Pierluigi Lanfranchi’s essay could have been foregrounded in the structure of the volume, since it addresses fundamental issues concerning the very notion of dialogue. Lanfranchi takes to task Simon Goldhill’s The End of Dialogue in Antiquity, arguing that—despite the literary and artificial nature of the dialogic genre—the real voices of both protagonists and antagonists can be heard as coming with urgency from a cultural substratum where both such viewpoints mattered. This reflection on what can be reasonably expected from the sources and how to read the signs they contain is a question of method, which he exemplifies by considering passages from the huge corpus of Letters of Isidore of Pelusium, and papyri attesting to contacts between communities in Egypt. Lanfranchi points out how little we know of the spectrum of Judaism in different places, so that the circularity of the arguments judging the evidence from late antique dialogues on the basis of specific expectations is exposed. Moreover, the ‘adversus’ mode, which is supposed to fossilize the opponent into a convenient target, is undermined by the vitality Lanfranchi perceives in these literary exchanges, which ultimately present the Jews as “un partenaire culturel” at once distinct and similar, conditions that alone permit any form of exchange.
As the introduction announces, a number of recent doctoral theses on the dialogues merited the attention of the participants in the conference that produced this volume. While hoping that the publication of the individual works will be forthcoming, this coherent and informative collection of essays offers an excellent starting point for approaching this corpus and represents a major contribution to the field. The index of authors contributes to laying the groundwork for research, though perhaps a bibliographical listing of the primary sources and of the rich secondary literature cited across the volume would have afforded a useful bird’s eye view of the volume’s scope and achievement.
Table of Contents
Sébastien Morlet, Olivier Munnich, Bernard Pouderon
Sébastien Morlet, Les dialogues adversus Iudaeos : origine, caractéristiques, référentialité, 21–48
Justin de Néapolis
Dan Jaffé, Adversus Iudaeos : la loi et les observances dans le Dialogus cum Tryphone Iudaeo, 49– 66
Bernard Pouderon, La source de l’argumentation de Tryphon dans le Dialogue de Justin: confrontation de deux thèses, 67–94
Olivier Munnich, Le judaïsme dans le Dialogue avec Tryphon : une fiction littéraire de Justin, 95–158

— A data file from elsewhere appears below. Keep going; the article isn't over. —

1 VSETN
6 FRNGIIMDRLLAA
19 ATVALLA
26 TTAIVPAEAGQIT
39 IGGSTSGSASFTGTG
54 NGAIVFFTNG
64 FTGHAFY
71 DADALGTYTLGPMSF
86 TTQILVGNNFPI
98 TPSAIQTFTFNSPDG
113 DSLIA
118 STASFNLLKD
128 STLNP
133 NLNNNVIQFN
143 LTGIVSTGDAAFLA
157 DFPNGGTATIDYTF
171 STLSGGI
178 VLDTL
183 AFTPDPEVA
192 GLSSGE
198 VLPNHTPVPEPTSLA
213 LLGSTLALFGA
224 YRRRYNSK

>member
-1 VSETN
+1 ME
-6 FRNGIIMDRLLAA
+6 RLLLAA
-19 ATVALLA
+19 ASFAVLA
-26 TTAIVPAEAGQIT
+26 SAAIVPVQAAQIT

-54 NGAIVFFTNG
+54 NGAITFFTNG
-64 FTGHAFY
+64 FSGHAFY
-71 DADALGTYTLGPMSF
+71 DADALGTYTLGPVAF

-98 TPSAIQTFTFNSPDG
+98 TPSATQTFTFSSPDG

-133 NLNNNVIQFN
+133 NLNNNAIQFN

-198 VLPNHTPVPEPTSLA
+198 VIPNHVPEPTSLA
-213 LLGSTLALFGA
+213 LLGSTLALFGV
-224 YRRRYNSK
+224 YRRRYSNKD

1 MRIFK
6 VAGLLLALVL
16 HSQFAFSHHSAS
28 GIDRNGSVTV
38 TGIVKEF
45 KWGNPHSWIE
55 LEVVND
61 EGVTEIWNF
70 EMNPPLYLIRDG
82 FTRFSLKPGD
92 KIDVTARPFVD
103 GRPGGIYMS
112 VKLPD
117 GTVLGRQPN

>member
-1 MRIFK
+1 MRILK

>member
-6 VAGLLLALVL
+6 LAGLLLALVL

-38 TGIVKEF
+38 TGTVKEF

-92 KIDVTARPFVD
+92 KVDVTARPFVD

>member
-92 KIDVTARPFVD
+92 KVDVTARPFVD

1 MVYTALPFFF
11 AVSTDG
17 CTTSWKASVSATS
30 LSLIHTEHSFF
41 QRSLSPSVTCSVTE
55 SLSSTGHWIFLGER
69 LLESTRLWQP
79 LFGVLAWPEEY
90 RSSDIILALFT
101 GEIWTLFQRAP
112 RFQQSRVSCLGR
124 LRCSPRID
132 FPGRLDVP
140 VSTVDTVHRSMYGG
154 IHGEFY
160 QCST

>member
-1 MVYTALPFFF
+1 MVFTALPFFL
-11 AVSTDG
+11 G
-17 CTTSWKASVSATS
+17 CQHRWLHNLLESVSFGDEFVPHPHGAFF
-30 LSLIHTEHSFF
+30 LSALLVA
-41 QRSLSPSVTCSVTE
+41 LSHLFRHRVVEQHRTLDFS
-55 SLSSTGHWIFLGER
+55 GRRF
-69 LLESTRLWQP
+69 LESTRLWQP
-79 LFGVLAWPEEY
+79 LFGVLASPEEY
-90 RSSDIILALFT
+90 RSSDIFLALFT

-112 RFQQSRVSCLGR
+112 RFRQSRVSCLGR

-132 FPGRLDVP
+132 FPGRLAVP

Laetitia Ciccolini, La Controverse de Jason et Papiscus : le témoignage de l’ Ad Vigilium episcopum de Iudaica incredulitate faussement attribué à Cyprien de Carthage, 159–174
Mickaël Ribreau, Quand deux allégories débattent devant les censeurs: fonctionnement rhétorique et argumentatif de l’ Altercatio Ecclesiae et Synagogae, 175–198
Patrick Andrist, Polémique religieuse et dialogue adversus Iudaeos au service de la catéchèse, l’exemple de Cyril de Jérusalem, 199–224
Pierluigi Lanfranchi, L’image du judaïsme dans les dialogues adversus Iudaeos, 225–236
Christian Boudignon, “Les temos du saint baptême n’est pas encore venu.” Nouvelles considérations sur la Doctrina Jacobi, 237–256
Vincent Déroche, Les dialogues aduersus Iudaeos face aux genres parallèles, 257–269
Immacolata Aulisa, La polemica aduersos Iudaeos nell’agiografia dell’Alto Medioevo, 269–295
Claudio Schiano, Il Dialogo contro i giudei di Nicola di Otranto tra fonti storiche e teologiche, 295– 319
Gilbert Dahan, Les questions d’exégèse dans les dialogues contre les juifs XIIe–XIII e siècles, 319– 338
Anna Sapir Abulafia, The Service of Jews in Christian-Jewish Disputations, 339–350
Claire Soussen, La parole de l’autre, la prise en compte des arguments de l’adversaire dans la polémique anti-juive à la fin du Moyen Âge, 351–368
Marie-Hélène Congourdeau, Dialogues byzantins du XIVe s. entre des chrétiens et des juifs, 369–384
Philippe Bobichon, Persistance et avatars de la forme dialoguée dans la littérature chrétienne et juive de controverse: XIVe–XVIIIe siècles, 385–402
Index biblique, 403–408
Index des auteurs anciens et médiévaux, 409–426
Table des matières, 427–428